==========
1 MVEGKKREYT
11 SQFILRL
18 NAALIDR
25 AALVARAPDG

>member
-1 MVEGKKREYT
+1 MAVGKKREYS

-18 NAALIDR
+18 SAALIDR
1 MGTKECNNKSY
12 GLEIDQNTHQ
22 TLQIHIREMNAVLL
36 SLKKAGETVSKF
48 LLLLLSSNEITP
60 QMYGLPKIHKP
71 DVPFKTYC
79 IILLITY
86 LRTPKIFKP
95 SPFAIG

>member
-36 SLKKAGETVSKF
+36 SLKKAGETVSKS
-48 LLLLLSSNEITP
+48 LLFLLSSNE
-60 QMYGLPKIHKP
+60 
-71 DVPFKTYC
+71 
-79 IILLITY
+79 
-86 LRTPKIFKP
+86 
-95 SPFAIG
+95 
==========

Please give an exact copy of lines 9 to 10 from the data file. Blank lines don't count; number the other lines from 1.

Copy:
+18 SAALIDR
1 MGTKECNNKSY